Chemistry assigns phosphate (Pi) dominant roles in metabolism; however, it also renders the macronutrient a genuinely limiting factor of plant productivity. Pi bioavailability is restricted by low Pi mobility in soil and antagonized by metallic toxicities, which force roots to actively seek and selectively acquire the vital element. During the past few years, a first conceptual outline has emerged of the sensory mechanisms at root tips, which monitor external Pi and transmit the edaphic cue to inform root development. This review highlights new aspects of the Pi acquisition strategy of Arabidopsis roots, as well as a framework of local Pi sensing in the context of antagonistic interactions between Pi and its major associated metallic cations, Fe3+ and Al3+.
Publikation

Abel, S.; Ticconi, C.A.; Delatorre, C.A. Phosphate sensing in higher plants Plant Physiology 115, 1 - 8, (2002)

0
Publikation

Laskowski, M.J.; Dreher, K.A.; Gehring, M.; Abel, S.; Gensler, A.; Sussex, I.M. FQR1, a novel primary auxin-response gene, encodes an FMN-binding quinone reductase. Plant Physiology 128, 578-686, (2002)

FQR1 is a novel primary auxin-response gene that codes for a flavin mononucleotide-binding flavodoxin-like quinone reductase. Accumulation of FQR1 mRNA begins within 10 min of indole-3-acetic acid application and reaches a maximum of approximately 10-fold induction 30 min after treatment. This increase in FQR1 mRNA abundance is not diminished by the protein synthesis inhibitor cycloheximide, demonstrating thatFQR1 is a primary auxin-response gene. Sequence analysis reveals that FQR1 belongs to a family of flavin mononucleotide-binding quinone reductases. Partially purified His-tagged FQR1 isolated fromEscherichia coli catalyzes the transfer of electrons from NADH and NADPH to several substrates and exhibits in vitro quinone reductase activity. Overexpression of FQR1 in plants leads to increased levels of FQR1 protein and quinone reductase activity, indicating that FQR1 functions as a quinone reductase in vivo. In mammalian systems, glutathione S-transferases and quinone reductases are classified as phase II detoxification enzymes. We hypothesize that the auxin-inducible glutathioneS-transferases and quinone reductases found in plants also act as detoxification enzymes, possibly to protect against auxin-induced oxidative stress.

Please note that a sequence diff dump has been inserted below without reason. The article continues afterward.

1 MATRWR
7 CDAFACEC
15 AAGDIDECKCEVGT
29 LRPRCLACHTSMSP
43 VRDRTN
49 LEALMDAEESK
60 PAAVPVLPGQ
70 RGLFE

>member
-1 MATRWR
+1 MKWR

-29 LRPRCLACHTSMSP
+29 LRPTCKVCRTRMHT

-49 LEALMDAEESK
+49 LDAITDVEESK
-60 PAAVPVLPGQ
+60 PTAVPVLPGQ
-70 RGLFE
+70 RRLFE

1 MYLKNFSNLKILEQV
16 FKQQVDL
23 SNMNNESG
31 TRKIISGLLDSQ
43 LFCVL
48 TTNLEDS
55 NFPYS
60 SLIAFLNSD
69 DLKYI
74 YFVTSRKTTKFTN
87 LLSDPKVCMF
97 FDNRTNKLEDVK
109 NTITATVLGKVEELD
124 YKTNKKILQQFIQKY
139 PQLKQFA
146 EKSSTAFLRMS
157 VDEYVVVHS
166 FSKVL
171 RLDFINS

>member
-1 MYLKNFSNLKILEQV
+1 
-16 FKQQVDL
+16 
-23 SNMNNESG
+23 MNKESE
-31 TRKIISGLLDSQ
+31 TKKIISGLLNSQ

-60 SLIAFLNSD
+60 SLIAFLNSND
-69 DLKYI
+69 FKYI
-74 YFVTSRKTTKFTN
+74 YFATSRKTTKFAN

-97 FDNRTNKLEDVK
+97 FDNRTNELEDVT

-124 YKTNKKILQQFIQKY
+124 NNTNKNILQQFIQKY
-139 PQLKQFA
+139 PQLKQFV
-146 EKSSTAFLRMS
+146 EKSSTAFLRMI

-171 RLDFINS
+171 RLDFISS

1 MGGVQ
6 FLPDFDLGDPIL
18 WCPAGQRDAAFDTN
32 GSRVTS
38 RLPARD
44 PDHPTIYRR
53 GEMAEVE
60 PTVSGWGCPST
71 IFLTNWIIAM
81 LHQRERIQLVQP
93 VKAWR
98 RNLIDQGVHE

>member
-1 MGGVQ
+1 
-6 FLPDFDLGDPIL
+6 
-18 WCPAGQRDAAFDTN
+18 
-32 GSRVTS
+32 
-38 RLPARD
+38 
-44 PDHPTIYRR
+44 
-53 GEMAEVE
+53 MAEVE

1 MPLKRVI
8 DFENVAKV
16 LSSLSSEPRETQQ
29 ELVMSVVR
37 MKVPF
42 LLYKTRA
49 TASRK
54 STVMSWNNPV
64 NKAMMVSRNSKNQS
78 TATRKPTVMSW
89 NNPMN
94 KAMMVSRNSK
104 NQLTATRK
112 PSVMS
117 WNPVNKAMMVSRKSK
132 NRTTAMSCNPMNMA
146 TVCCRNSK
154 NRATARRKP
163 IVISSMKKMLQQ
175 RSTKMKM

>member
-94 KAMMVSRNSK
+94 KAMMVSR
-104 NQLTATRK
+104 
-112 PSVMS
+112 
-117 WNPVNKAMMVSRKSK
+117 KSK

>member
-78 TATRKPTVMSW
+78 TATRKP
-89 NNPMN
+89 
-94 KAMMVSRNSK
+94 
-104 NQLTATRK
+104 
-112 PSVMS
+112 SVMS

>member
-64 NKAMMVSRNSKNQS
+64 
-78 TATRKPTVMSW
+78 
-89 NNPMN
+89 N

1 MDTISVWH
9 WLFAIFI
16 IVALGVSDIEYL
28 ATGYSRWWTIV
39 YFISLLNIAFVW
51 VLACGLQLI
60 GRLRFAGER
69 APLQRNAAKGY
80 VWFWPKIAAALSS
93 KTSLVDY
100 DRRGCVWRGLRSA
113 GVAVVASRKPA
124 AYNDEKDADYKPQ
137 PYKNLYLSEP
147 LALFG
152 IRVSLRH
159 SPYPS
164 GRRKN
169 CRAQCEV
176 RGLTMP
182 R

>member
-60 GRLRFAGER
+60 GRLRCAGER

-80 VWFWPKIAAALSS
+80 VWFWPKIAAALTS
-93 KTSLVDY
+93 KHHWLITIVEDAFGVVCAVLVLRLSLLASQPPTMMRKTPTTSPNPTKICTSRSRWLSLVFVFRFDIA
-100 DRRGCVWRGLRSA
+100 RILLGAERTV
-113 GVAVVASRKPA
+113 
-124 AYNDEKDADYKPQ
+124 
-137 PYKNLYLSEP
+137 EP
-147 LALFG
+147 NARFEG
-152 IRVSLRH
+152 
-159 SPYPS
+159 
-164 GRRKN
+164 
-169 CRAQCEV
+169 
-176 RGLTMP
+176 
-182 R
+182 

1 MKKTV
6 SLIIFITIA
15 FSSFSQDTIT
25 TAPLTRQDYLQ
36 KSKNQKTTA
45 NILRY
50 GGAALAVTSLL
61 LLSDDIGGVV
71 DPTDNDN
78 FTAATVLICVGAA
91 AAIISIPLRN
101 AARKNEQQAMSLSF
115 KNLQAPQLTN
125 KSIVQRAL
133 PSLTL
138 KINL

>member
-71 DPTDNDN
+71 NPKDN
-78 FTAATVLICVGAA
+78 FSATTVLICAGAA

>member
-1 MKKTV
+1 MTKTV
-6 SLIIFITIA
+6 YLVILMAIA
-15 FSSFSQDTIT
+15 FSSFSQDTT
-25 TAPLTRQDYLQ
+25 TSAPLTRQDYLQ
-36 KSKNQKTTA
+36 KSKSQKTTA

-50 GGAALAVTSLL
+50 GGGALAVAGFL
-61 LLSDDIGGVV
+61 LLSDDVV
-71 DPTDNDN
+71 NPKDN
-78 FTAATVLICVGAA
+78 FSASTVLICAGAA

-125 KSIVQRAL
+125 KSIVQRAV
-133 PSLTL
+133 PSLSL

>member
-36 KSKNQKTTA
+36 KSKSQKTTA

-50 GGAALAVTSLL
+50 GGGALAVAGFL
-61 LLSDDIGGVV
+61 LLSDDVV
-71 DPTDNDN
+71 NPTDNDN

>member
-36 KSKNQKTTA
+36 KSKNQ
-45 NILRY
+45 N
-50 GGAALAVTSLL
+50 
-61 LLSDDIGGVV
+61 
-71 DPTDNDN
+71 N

Publikation

Vigliocco, A.; Bonamico, M.B.; Alemano, S.; Miersch, O.; Abdala, G. Activation of jasmonic acid production in <EM>Zea mays</EM> L. infected by the maize rough dwarf virus-Río Cuarto. Reversion of symptoms by salicylic acid Biocell 26(3), 369-374, (2002)

0
Publikation

Wang, Q.; Grubb, C.D.; Abel, S. Direct analysis of single leaf disks for chemopreventive glucosinolates Phytochem Anal 13, 152 - 157, (2002) DOI: 10.1002/pca.636

Natural isothiocyanates, produced during plant tissue damage from methionine-derived glucosinolates, are potent inducers of mammalian phase 2 detoxification enzymes such as quinone reductase (QR). A greatly simplified bioassay for glucosinolates based on induction and colorimetric detection of QR activity in murine hepatoma cells is described. It is demonstrated that excised leaf disks of Arabidopsis thaliana (ecotype Columbia) can directly and reproducibly substitute for cell-free leaf extracts as inducers of murine QR, which reduces sample preparation to a minimum and maximizes throughput. A comparison of 1 and 3 mm diameter leaf disks indicated that QR inducer potency was proportional to disk circumference (extent of tissue damage) rather than to area. When compared to the QR inducer potency of the corresponding amount of extract, 1 mm leaf disks were equally effective, whereas 3 mm disks were 70% as potent. The QR inducer potency of leaf disks correlated positively with the content of methionine-derived glucosinolates, as shown by the analysis of wild-type plants and mutant lines with lower or higher glucosinolate content. Thus, the microtitre plate-based assay of single leaf disks provides a robust and inexpensive visual method for rapidly screening large numbers of plants in mapping populations or mutant collections and may be applicable to other glucosinolate-producing species.
Publikation

Grubb, C.D.; Gross, H.B.; Chen, D.L.; Abel, S. Identification of <em>Arabidopsis</em> mutants with altered glucosinolate profiles based on isothiocyanate bioactivity Plant Sci 162, 143 - 152, (2002) DOI: 10.1016/S0168-9452(01)00550-7

Glucosinolates are a diverse class of nitrogen- and sulfur-containing secondary metabolites. They are rapidly hydrolyzed on tissue disruption to a number of biologically active compounds that are increasingly attracting interest as anticarcinogenic phytochemicals and crop protectants. Several glucosinolate-derived isothiocyanates are potent chemopreventive agents that favorably modulate carcinogen metabolism in mammals. Methylsulfinylalkyl isothiocyanates, in particular the 4-methylsulfinylbutyl derivative, are selective and potent inducers of mammalian detoxification enzymes such as quinone reductase (QR). Cruciferous plants including Arabidopsis thaliana (L.) Heyhn, synthesize methylsulfinylalkyl glucosinolates, which are derived from methionine. Using a colorimetric assay for QR activity in murine hepatoma cells and high performance liquid chromatography (HPLC) analysis of desulfoglucosinolates, we have demonstrated a strong positive correlation between leaf QR inducer potency and leaf content of methionine-derived glucosinolates in various A. thaliana ecotypes and available glucosinolate mutants. In a molecular genetic approach to glucosinolate biosynthesis, we screened 3000 chemically mutagenized M2 plants of the Columbia ecotype for altered leaf QR inducer potency. Subsequent HPLC analysis of progeny of putative mutants identified six lines with significant and heritable changes in leaf glucosinolate content and composition.
Publikation

Abdala, G.; Castro, G.; Miersch, O.; Pierce, D. Changes in jasmonate and gibberellin levels during development of potato plants (Solanum tuberosum) Plant Growth Reg. 36, 121-126, (2002)

0
IPB Mainnav Search